Photo credit: Wes Reyneke / ZA Bikers

You can deep dive into the bike’s menus to adjust everything from the overall stiffness, to how the system behaves under braking or acceleration. But I left it alone—partly because it behaved so damn well out the box. With the exception of some front end dive during snatchy brake tests (which I probably could have tuned out), the RR felt engaged and planted no matter what I threw at it.

The Speed Triple’s Brembo brakes are both strong and sensitive, and the OEM Pirelli Supercorsa SP V3 are grippy as heck. The triple-cylinder motor’s grunty yet usable nature makes also it easy to fire it in and out of corners. Whether your riding style relies on engine braking, trail braking or a combination of both, the Speed Triple complies.

Photo credit: Devin Paisley

It’s bundled with a full complement of electronic rider aids too, including multiple customisable rider modes. ‘Sport’ mode gave me plenty of power and character to tackle Cape Town’s inimitable Clarence Drive at a reasonable pace. I flipped it into “Track” mode for the sake of science, where it felt a little more skittish—but not unwieldy.

Just like the suspension, you can fine-tune everything from the power delivery to front-wheel lift in the various modes. But I didn’t fiddle too much, because I couldn’t quite get along with the RR’s TFT display. It’s a good looking design that works well enough as a speedo and tacho—but even tasks like changing rider modes feel unnecessarily overwhelming.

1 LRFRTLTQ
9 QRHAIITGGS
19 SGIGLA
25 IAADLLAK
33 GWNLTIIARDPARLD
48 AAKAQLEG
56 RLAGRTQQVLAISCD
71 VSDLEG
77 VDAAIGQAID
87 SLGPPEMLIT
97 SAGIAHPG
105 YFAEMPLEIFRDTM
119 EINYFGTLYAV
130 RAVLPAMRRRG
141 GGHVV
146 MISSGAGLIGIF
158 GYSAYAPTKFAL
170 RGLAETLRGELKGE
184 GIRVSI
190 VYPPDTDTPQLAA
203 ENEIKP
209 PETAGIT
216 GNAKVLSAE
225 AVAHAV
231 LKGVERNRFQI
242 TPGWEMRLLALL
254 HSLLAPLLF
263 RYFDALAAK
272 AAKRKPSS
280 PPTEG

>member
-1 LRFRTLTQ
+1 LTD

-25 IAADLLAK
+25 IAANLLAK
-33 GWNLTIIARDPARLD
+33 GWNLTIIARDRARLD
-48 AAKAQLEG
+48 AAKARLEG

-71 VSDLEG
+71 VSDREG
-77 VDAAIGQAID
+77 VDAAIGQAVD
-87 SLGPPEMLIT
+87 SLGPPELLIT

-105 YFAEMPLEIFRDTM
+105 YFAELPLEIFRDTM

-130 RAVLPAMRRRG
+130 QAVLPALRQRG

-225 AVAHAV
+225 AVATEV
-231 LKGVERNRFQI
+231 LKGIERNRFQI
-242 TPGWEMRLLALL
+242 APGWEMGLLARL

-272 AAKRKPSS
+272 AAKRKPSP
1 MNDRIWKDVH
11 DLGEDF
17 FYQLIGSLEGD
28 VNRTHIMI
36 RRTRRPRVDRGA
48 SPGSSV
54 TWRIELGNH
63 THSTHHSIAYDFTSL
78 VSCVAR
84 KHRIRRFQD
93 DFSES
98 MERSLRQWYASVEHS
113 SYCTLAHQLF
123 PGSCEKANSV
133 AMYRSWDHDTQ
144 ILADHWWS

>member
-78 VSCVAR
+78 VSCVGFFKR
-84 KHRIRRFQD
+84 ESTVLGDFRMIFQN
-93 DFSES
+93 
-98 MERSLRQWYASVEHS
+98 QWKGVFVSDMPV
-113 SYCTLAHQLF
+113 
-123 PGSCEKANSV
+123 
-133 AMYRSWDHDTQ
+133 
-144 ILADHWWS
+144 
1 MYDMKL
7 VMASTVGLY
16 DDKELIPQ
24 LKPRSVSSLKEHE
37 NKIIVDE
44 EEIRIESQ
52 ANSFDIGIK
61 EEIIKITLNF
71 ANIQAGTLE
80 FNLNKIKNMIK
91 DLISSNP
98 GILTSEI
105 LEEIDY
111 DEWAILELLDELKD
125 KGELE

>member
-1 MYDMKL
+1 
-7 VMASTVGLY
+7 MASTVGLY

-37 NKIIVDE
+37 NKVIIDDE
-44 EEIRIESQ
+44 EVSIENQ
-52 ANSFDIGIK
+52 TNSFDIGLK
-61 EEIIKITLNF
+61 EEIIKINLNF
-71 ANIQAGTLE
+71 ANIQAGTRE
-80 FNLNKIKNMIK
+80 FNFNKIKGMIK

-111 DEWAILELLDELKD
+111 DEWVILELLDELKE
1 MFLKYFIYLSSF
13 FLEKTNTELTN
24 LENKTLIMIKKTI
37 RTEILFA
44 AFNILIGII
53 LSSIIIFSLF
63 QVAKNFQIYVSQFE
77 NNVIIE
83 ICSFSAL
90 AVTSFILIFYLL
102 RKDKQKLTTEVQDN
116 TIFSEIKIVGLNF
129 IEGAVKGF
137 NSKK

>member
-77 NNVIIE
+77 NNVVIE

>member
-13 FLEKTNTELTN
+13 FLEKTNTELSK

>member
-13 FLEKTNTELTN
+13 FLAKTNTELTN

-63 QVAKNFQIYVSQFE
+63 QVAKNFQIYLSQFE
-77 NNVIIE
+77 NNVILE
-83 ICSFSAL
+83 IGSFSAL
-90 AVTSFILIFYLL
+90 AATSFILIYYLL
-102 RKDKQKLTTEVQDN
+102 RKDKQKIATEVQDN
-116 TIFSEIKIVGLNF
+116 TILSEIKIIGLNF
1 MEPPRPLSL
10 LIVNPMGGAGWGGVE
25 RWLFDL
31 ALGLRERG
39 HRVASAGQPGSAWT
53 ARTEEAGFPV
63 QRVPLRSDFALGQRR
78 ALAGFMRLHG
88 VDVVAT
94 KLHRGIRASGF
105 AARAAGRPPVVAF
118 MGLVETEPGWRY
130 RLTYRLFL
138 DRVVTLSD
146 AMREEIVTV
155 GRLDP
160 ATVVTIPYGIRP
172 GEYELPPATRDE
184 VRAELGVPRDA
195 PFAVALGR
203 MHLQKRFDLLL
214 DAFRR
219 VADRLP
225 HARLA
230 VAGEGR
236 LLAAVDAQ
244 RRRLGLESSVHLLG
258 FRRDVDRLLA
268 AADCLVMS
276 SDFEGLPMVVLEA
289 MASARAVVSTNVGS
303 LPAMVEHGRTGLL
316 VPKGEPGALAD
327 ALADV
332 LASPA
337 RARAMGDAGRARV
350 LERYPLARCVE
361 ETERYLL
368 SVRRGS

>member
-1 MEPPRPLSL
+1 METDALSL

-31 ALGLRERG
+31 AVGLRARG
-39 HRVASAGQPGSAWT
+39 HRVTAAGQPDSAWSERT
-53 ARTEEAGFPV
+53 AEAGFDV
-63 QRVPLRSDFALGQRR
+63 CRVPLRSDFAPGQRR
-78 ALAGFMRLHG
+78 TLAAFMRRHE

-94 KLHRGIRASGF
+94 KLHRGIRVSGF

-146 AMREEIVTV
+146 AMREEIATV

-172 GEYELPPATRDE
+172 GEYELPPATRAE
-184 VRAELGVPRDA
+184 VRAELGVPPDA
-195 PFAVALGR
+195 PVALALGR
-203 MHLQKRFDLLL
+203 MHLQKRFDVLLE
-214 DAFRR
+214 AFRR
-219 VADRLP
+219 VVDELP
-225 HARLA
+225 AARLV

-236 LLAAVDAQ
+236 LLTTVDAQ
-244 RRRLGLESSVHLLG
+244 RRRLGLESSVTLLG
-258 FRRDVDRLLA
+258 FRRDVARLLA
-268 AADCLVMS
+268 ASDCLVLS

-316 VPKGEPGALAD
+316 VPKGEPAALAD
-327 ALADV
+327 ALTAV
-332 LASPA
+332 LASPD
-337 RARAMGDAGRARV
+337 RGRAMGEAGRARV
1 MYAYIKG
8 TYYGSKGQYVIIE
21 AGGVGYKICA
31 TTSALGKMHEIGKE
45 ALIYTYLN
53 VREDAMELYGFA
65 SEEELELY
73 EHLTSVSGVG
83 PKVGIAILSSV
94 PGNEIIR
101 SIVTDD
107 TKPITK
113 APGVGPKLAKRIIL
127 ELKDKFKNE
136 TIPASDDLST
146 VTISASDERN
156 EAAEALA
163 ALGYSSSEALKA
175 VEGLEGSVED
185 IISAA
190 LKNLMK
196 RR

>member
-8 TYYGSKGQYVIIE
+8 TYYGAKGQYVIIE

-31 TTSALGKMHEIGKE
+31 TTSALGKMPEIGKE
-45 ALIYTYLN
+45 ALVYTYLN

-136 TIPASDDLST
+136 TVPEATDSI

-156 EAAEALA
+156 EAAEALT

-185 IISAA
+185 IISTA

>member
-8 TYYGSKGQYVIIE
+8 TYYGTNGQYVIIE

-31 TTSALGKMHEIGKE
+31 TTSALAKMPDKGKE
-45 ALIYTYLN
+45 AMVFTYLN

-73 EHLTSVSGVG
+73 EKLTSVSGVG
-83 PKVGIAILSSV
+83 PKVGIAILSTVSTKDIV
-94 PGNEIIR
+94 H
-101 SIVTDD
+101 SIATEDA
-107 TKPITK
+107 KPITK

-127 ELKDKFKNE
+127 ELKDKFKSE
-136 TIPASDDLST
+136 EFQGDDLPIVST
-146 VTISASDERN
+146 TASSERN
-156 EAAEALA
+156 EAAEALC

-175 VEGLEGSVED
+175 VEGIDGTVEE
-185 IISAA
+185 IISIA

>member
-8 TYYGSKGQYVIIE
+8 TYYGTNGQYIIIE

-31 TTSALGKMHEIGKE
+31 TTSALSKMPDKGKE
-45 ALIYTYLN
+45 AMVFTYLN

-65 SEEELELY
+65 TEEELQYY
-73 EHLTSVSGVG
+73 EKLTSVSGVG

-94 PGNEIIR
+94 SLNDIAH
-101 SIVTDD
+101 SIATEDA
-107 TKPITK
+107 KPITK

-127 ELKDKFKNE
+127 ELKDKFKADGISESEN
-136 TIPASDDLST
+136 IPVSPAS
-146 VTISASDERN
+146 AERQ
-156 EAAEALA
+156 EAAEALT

Photo credit: Devin Paisley

It’s something you’d probably eventually get used to, but off the cuff, there’s just too much info crammed into too small a space at one time. But that’s about the only gripe I have with the Speed Triple’s overall package. (That, and the fact that its mirrors are only really good for looking at your own elbows.)

I didn’t take the Speed Triple RR to the track, but I’d imagine it’d slay there—and bend necks in the process. There’s an air of exotica around the RR; a triple-cylinder sportbike with classic lines, tasteful finishes, top-shelf components and carbon fibre in all the right places.

Photo credit: Wes Reyneke / ZA Bikers

It’s easy to prep for track use too, since most of the parts you’d need to remove can bolt off in minutes. And you get both a tail cowl and pillion pad in the box, so that you can swap them out at will. (You’d need to fork out extra for a special bracket to hold the exhaust if you want to ditch the passenger pegs though).

All that goodness does come at a premium: the Speed Triple 1200 RR costs R315,000, which is R46,000 more than its sibling. But that’s not unreasonable as far as high-end European machines go. Price-wise, it wedges itself nicely between the Ducati Panigale V2 and V4.

Photo credit: Wes Reyneke / ZA Bikers

Would I pick the Speed Triple 1200 RR as a daily runner? Nope—the RS has that covered, and costs less. But as a nimble plaything that goes like stink, but also looks great parked outside your local café, there are few bikes that can compete with it.

Photo credit: Devin Paisley

Triumph Speed Triple 1200 RR

For more information on the bike that we tested in this article, click on the link below…

2022

Triumph Speed Triple 1200 RR

Pricing From R315,000 (RRP)


Brand: Triumph